To a large bowl, add the the first six ingredients, through vanilla, and whisk to combine. Add 1 1/4 cups flour, baking powder, baking soda, salt, and stir until just combined; don’t overmix. Add the bananas, zucchini, and stir to combine; set aside. To a medium bowl, add the blueberries, 1/4 cup flour (helps prevent them from sinking while baking), and toss to coat. Add the blueberries and all flour bits to the large bowl with the batter and stir until just combined; don’t overmix. Turn batter out into the prepared pan, smoothing the top lightly with a spatula.  Place loaf pan on a baking sheet and bake for about 90 minutes (start checking at about 75 minutes), or until the top is golden, the center is set, and a toothpick inserted in the center comes out clean, or with a few moist crumbs, but no batter. Allow bread to cool in pan for about 15 minutes before turning out on a wire rack to cool completely before slicing and serving. Bread will keep airtight at room temperature for up to 1 week, or in the freezer for up to 6 months.

Averie's Tips:
 Before baking, evenly sprinkle the surface with 1 to 2 tablespoons blueberries for a visual pop of color.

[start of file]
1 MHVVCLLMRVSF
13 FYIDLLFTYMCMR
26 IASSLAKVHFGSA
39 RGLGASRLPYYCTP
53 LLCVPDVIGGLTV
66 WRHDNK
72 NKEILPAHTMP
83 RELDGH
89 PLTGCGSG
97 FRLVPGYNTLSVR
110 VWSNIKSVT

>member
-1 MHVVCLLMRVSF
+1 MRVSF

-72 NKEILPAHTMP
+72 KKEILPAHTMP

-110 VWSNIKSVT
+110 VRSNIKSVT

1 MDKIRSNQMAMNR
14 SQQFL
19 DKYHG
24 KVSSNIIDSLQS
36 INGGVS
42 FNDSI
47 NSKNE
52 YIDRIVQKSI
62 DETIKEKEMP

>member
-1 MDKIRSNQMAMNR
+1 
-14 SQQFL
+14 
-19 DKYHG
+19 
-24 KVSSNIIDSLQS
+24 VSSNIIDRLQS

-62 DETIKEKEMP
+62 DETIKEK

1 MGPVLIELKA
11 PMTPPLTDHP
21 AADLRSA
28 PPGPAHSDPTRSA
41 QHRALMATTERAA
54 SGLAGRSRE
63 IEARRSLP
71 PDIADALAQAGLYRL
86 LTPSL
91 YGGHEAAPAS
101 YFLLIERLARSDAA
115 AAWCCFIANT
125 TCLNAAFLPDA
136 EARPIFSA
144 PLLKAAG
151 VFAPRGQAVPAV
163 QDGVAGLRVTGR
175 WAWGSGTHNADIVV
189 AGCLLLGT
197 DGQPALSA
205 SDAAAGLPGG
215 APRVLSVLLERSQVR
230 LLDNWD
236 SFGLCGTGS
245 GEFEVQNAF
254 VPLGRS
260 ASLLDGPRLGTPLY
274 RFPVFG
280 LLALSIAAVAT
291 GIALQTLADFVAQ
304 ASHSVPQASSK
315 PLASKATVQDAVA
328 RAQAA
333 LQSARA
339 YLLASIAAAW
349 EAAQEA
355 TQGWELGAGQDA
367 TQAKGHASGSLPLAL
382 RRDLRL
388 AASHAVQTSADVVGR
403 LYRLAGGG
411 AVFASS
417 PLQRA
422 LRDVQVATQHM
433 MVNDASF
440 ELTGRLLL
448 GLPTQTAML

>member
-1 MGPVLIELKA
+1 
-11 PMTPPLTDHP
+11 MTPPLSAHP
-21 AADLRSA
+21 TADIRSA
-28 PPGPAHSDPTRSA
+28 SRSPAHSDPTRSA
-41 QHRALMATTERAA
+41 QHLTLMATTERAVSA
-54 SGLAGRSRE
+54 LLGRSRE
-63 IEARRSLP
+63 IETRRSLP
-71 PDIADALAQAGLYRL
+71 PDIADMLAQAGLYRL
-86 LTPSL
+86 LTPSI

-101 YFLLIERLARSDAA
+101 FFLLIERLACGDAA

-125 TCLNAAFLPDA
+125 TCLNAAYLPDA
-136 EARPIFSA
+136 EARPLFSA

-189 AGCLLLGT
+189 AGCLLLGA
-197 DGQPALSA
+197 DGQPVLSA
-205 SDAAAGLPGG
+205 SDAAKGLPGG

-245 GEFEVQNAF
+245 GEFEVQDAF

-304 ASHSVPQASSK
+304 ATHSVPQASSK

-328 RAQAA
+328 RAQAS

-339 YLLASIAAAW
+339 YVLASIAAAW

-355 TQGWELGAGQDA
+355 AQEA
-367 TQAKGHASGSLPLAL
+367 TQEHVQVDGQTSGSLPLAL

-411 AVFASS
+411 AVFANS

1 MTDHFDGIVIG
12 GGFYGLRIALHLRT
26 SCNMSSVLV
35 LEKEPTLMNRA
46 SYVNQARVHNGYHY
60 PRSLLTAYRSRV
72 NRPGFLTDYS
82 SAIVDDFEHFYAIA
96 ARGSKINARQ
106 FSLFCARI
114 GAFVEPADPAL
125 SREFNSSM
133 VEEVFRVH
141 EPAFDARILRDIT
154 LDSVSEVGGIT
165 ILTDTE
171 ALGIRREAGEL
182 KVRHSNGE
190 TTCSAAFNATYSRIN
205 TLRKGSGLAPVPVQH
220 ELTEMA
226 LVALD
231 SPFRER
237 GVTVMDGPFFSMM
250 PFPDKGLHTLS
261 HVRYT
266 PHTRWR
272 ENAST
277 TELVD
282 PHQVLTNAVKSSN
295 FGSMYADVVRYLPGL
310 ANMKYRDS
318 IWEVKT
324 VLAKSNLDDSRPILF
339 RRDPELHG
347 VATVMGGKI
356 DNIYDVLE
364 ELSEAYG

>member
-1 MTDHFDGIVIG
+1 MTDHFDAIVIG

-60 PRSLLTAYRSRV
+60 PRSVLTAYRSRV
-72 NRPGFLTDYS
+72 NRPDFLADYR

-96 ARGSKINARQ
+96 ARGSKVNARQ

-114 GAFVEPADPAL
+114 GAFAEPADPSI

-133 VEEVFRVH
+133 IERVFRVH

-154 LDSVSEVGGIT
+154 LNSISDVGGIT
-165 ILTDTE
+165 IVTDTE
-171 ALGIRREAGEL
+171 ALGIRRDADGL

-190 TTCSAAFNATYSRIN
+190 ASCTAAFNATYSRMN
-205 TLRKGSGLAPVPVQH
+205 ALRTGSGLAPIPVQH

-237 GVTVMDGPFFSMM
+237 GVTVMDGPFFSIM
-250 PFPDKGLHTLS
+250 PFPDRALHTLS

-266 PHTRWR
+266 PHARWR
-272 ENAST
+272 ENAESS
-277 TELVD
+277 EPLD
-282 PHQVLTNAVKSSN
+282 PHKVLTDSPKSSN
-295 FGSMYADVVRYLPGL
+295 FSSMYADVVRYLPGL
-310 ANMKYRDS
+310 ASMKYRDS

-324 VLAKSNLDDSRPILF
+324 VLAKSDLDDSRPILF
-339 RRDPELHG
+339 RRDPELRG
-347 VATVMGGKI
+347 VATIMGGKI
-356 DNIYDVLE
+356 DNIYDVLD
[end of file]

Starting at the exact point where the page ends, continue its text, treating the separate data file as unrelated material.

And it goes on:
At the 45 minute mark, tent the pan with a sheet of foil draped loosely over it to prevent the top and sides from browning too quickly while giving the interior a chance to cook through.
I encourage rotating the pan a couple times during baking to ensure even baking because many ovens don’t bake evenly. Baking times will vary based on the moisture content of the bananas, zucchini, blueberries, climate, and oven variances.
Bake until done; watch your bread, not the clock and don’t worry if it takes more or less time to bake than the baking time estimate provided.

Wednesday, August 15, 2018

Fresh Corn Pie

 In my never ending search for recipes using fresh corn, I discovered this recipe on a website called Just a Pinch. It's just a simple quiche, perfect for a light meal, and it's easy to throw together in no time at all. Full disclosure, this version isn't exactly the same as the original recipe. I tweaked it ever so slightly to fit the ingredients I had on hand, but it's still basically the same thing. If you don't happen to have fresh corn, you can still make it using frozen corn. But, of course, fresh is always better!
 Serve it with a light salad and a glass of sweet tea and you have a perfectly summery delicious brunch. Definitely add this one to your summer repertoire!

1 9" deep dish pie shell with fluted edges
5 large eggs
1 1/4 cup heavy whipping cream
1 tsp salt
1/4 tsp black pepper
1 large scallion, finely chopped
1 1/2 cups fresh corn kernels
1 cup shredded sharp Cheddar cheese
1 tbs fresh parsley, chopped

Heat oven to 425ºF.
Prick crust well on bottom and sides with a fork. Line the crust with parchment paper, fill with pie weights, and par-bake the crust for 5-7 minutes. Remove parchment paper and pie weights.